The retailer has also seen an increased demand and use of delivery services. In fact, A.G. Ferrari has partnered with three — Postmates, Caviar and Doordash. The delivery of fresh prepared foods, Peppard says, "is simply the most dynamic trend we have been able to spot.

"We've seen a tremendous shift in business in San Francisco. Our customer counts are increasing. We have aligned with the best third-party deliver groups in the city. The exposure that has created for the brand and the revenue has been staggering — 40 percent of our sales increase."

For A.G. Ferrari, using three services is part of providing quality customer service. "It does complicate execution at retail level, but it is about the user preference. We want to make sure we are able to share our products with consumers no matter what app they prefer," Peppard says.

The retailer recently finalized a deal with Amazon where it will be delivering prepared foods, which are ordered via the online giant's website, to customers in the East Bay. Catering, too, has been a bottom-line booster, accounting for 30 percent of the company's growth, he adds.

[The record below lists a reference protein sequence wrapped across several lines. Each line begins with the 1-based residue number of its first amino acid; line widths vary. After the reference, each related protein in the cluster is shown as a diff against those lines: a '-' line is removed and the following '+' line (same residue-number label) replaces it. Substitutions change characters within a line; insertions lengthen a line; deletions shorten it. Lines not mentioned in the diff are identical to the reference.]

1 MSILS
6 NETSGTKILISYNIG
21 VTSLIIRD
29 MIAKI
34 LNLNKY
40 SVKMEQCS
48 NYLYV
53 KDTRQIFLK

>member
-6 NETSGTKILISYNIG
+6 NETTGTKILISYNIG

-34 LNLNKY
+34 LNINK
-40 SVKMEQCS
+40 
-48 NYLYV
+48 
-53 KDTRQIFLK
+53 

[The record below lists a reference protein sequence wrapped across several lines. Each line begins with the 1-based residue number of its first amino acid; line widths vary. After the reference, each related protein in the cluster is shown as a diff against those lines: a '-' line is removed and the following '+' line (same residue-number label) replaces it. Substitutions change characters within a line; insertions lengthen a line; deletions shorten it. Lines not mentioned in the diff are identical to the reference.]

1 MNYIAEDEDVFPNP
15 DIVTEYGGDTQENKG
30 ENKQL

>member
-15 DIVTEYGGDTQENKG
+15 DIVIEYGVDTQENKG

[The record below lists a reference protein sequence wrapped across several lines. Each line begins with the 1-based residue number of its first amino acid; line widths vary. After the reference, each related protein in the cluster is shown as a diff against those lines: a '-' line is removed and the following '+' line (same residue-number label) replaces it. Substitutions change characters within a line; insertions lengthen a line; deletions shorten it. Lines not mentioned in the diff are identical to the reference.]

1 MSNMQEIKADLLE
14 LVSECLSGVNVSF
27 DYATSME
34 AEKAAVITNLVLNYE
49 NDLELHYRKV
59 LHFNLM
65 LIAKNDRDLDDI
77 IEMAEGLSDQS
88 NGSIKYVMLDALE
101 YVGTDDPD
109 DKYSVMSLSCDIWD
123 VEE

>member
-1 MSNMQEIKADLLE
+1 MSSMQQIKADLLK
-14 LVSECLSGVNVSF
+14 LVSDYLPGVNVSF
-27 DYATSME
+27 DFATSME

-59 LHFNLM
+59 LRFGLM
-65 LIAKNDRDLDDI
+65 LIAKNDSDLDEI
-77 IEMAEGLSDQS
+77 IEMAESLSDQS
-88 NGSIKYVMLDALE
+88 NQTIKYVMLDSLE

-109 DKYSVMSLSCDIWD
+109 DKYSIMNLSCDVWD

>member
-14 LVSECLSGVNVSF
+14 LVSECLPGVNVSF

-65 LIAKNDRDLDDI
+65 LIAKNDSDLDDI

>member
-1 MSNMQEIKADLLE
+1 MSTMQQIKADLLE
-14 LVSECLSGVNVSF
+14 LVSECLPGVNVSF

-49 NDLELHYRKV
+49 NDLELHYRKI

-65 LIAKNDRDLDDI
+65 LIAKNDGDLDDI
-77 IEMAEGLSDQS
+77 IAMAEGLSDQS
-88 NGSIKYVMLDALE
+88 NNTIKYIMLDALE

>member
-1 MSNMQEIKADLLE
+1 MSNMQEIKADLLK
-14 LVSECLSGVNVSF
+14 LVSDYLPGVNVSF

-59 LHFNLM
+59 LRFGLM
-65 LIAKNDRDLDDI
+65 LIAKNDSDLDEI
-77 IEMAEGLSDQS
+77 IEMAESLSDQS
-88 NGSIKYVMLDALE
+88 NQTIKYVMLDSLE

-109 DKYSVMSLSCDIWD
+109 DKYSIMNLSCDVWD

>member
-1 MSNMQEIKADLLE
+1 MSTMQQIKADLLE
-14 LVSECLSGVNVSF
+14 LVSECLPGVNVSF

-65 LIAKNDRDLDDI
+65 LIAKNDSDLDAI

Know Yourself
In The Gourmet Retailer's State of the Industry Survey 2016, many retailers expressed interest in expanding their exclusives or private-label program in 2017. To those retailers, Peppard offers this bit of advice. "It is going to sound incredibly simple and at the same time vary rare and profound. Know and define your brand first. At end of day, your brand should drive the products, the quality level, the assortment, the packaging. The brand has to be the driver. If you don't take the time to understand that, getting into products or getting out of food products" — is premature.

In 1919, when Italian immigrant Annibale Giovanni Ferrari hungered for the foods of his childhood, he set up shop importing specialty items that could only be found in traditional Italian alimentari and introduced them to the San Francisco Bay area. These rare, hard-to-find flavors and his larger-than-life zest for Italian culture and tradition eventually made A.G. Ferrari into a neighborhood icon.